Japan prices rise in Oct. for first time in five years

TOKYO (AP) - A key indicator of Japanese prices rose in October for the first time in more than five years, the government said Friday, but experts warn that the country has yet to fully overcome its headache of deflation that has been stunting the nation's recovery. 

The nationwide core consumer price index rose 0.1 percent in October from a year earlier, the Public Management Ministry said. 

Since the gain was largely due to unique factors, such as a surge in rice prices following a poor harvest for Japan's staple crop, economists said it does not signal an end to deflation.  

The government's top spokesman also warned against complacency. 

"It's been a long time,'' said Chief Cabinet Secretary Yasuo Fukuda.  

"Still, the rise wasn't large and we can't be too optimistic. I don't think the situation is fine as is.'' 

Deflation - or continuous price declines - has dogged Japan's economy for the past five years, shrinking corporate profits, pressuring wages, and making debts harder to pay off. 

Economists say the persistence of deflation is one of the main reasons Japan has had so much trouble digging itself out of a decade-long slump triggered by the crash of the real estate and stock market bubble of the late 1980s and early 1990s.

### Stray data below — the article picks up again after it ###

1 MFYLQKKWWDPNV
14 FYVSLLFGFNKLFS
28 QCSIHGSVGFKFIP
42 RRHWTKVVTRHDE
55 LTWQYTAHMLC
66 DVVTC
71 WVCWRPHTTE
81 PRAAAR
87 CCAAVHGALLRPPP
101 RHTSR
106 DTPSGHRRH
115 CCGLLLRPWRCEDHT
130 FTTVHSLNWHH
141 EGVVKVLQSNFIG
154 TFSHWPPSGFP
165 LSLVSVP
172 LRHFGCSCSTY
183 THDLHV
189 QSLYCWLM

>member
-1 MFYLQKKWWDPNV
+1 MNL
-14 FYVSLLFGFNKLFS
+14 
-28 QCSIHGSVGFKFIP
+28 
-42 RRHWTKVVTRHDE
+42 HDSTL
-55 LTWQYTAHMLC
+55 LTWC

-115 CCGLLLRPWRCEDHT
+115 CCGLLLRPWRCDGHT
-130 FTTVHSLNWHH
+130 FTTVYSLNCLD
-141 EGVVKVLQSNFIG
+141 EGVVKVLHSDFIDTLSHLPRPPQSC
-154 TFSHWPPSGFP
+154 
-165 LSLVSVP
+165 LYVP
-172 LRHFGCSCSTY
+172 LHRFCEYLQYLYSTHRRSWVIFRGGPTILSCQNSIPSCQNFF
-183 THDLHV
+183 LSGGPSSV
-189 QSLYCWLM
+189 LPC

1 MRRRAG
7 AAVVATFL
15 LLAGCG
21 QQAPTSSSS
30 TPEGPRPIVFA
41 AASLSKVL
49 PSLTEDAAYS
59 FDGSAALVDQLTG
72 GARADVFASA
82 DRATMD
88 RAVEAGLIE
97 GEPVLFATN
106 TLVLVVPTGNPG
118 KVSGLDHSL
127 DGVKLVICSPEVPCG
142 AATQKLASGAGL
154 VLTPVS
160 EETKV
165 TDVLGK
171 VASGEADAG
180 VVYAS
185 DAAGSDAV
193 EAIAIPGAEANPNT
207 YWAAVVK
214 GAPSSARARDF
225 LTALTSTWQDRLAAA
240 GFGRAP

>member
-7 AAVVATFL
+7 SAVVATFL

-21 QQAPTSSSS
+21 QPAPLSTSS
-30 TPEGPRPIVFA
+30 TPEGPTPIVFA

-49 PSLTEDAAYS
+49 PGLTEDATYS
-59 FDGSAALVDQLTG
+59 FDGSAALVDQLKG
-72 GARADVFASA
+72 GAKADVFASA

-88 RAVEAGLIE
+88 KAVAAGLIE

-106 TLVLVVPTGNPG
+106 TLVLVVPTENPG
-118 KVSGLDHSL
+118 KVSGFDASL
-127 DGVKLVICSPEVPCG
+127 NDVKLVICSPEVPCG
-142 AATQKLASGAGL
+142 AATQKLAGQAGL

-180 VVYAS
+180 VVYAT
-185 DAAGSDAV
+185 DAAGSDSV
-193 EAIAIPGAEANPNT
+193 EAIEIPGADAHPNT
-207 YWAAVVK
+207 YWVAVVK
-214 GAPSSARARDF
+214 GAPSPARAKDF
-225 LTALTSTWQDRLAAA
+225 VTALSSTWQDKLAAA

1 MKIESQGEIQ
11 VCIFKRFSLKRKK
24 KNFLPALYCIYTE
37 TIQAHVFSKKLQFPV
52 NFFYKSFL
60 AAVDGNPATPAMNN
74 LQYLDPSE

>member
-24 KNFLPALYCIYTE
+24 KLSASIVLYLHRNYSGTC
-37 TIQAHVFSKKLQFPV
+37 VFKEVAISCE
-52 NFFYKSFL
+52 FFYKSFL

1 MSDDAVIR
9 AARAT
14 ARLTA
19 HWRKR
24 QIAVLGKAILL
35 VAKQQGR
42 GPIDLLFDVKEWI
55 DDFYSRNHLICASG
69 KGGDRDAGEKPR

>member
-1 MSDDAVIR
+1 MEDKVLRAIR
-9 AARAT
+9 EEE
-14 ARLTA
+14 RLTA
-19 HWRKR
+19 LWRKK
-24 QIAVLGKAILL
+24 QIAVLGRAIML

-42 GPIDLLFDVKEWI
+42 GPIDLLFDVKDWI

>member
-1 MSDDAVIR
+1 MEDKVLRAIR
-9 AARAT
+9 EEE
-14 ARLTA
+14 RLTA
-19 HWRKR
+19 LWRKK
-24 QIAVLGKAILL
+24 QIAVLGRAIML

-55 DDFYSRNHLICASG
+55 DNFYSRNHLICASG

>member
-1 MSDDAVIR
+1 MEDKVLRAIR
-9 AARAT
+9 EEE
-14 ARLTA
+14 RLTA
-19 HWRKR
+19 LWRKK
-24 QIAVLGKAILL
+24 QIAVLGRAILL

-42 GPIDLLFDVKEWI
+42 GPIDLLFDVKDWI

The consumer price index fell 0.9 percent in 2002, but declines have narrowed this year amid higher health care charges, soaring rice prices and tax hikes.  

The rise in the value of the yen - which makes imports cost more - in the past half-year has also limited price falls. 

The tiny 0.1 percent rise - the first since core CPI climbed 0.2 percent in April 1998 - was in line with expectations of financial market players. 

Economists surveyed by Dow Jones Newswires and Nikkei News had on average estimated the nationwide core CPI was flat. 

Despite a modest cyclical economic recovery driven by exports to the United States and Asia, economists say the index is likely to resume falling. 

"The issue is when companies stop restructuring,'' said Junichi Makino, senior economist at Daiwa Institute of Research.  

"At least for the next year, companies will continue to trim wages and hold back on hiring, which should keep consumer prices down.'' 

The Bank of Japan looks to core CPI as its primary reference for prices and says it is keeping its current easy monetary policy in place until the index stabilizes at or above zero. It is unlikely to respond to the latest data, however, given signs deflation hasn't been overcome. 

The Tokyo-area consumer price index - considered an early indicator of trends for the rest of Japan - fell 0.2 percent in November, the Public Management Ministry said. - AP 

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